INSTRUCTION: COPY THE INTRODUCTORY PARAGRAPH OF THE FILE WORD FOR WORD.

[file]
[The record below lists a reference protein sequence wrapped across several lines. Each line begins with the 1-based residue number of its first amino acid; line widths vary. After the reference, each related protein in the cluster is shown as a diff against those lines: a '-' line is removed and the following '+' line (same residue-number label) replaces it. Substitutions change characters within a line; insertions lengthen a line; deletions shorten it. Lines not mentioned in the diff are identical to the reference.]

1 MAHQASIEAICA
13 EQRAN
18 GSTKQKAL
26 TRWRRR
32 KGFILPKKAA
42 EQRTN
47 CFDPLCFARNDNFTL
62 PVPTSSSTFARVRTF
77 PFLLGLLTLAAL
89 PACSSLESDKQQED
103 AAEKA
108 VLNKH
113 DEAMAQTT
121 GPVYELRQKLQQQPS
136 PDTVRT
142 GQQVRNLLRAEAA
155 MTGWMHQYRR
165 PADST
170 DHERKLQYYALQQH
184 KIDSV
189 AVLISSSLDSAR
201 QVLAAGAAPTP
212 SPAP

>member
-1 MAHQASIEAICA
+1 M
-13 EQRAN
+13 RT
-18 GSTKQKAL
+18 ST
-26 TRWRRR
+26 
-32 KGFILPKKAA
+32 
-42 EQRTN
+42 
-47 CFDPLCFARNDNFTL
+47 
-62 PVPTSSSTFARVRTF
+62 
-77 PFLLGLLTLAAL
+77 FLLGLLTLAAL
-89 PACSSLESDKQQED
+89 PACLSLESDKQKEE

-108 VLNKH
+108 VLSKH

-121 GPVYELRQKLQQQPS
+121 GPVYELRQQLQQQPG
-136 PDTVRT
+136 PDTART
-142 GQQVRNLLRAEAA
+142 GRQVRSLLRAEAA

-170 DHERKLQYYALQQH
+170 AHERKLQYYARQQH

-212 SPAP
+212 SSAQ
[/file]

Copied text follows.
[The record below lists a reference protein sequence wrapped across several lines. Each line begins with the 1-based residue number of its first amino acid; line widths vary. After the reference, each related protein in the cluster is shown as a diff against those lines: a '-' line is removed and the following '+' line (same residue-number label) replaces it. Substitutions change characters within a line; insertions lengthen a line; deletions shorten it. Lines not mentioned in the diff are identical to the reference.]